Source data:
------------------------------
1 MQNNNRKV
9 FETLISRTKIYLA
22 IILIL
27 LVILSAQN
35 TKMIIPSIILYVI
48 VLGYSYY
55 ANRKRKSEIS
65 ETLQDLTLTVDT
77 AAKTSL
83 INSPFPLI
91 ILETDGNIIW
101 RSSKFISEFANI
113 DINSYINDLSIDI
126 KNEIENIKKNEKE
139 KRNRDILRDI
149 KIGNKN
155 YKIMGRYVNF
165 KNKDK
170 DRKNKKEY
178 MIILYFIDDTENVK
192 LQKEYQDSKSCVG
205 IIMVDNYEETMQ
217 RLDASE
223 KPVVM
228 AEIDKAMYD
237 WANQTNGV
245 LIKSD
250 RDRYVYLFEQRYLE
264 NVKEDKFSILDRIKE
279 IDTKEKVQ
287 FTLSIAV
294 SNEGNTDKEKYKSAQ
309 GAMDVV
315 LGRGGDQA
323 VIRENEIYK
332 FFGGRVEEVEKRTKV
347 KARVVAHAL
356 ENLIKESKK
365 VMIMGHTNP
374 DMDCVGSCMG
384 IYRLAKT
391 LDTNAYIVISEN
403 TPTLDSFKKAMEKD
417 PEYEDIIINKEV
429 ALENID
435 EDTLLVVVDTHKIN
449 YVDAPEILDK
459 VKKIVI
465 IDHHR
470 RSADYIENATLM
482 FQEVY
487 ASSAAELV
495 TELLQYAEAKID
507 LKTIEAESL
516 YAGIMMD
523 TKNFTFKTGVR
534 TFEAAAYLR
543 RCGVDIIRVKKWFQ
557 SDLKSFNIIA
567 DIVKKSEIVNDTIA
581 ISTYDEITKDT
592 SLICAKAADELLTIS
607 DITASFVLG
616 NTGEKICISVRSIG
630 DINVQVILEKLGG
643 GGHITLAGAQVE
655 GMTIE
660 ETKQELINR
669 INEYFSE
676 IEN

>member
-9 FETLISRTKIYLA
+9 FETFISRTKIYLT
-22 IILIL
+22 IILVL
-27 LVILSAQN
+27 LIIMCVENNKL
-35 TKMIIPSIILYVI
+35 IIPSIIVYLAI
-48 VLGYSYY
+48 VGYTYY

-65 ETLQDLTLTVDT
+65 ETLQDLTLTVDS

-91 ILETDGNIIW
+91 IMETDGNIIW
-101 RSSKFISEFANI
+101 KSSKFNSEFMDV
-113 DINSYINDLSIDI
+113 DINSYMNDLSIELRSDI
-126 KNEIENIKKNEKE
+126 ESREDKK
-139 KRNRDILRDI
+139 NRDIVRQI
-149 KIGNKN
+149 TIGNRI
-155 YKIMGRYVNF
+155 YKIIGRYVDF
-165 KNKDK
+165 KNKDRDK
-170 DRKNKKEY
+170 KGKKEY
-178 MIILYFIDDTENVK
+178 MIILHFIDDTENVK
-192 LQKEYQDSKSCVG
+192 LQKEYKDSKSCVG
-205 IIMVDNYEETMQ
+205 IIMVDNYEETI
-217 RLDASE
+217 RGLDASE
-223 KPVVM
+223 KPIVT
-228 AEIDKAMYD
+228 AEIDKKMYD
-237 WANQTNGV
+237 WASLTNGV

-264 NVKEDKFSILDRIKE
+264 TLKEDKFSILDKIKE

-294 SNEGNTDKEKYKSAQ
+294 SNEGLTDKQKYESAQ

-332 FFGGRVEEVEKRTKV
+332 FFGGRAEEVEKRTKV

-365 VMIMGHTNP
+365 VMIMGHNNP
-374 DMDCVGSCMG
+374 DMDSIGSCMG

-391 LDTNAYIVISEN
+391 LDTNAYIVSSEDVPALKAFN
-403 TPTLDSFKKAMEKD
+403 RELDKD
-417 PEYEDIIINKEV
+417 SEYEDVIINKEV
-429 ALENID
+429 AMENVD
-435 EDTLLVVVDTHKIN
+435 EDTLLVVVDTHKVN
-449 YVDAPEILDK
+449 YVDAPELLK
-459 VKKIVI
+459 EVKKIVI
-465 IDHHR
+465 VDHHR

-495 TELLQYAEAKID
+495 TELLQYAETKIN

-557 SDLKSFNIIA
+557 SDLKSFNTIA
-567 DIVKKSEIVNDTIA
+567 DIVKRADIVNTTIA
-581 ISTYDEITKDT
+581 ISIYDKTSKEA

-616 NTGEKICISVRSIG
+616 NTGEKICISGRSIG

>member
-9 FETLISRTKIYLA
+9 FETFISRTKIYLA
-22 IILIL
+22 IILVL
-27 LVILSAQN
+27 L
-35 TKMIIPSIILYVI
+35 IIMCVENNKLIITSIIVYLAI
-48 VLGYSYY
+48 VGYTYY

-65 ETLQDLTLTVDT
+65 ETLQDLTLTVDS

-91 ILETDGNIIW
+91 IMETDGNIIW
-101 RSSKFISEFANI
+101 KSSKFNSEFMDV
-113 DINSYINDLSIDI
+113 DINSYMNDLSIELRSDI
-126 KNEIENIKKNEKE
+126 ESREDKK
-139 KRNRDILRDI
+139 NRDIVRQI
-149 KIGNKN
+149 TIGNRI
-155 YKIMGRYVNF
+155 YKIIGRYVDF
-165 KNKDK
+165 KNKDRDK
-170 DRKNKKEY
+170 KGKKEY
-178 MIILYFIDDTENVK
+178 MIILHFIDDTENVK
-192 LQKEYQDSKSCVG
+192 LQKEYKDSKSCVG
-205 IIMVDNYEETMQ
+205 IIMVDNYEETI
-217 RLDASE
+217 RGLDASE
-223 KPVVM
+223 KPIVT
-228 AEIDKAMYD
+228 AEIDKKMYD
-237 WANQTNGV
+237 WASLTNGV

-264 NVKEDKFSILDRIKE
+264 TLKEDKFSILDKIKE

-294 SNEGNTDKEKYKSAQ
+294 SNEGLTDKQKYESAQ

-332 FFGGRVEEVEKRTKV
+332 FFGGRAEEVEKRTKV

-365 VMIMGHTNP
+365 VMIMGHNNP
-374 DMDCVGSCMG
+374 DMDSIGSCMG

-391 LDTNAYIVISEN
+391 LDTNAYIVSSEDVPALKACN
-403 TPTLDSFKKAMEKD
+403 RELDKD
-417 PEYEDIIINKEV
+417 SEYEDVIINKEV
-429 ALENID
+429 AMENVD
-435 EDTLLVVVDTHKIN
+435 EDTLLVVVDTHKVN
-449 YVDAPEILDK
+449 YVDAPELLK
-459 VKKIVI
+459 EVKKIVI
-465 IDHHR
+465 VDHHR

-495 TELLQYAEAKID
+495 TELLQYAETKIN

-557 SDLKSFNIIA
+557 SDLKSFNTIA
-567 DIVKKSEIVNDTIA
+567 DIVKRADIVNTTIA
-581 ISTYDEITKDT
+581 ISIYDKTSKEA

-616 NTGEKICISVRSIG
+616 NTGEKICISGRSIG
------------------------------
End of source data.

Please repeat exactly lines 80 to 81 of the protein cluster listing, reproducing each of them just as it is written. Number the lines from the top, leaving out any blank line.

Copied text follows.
-48 VLGYSYY
+48 VGYTYY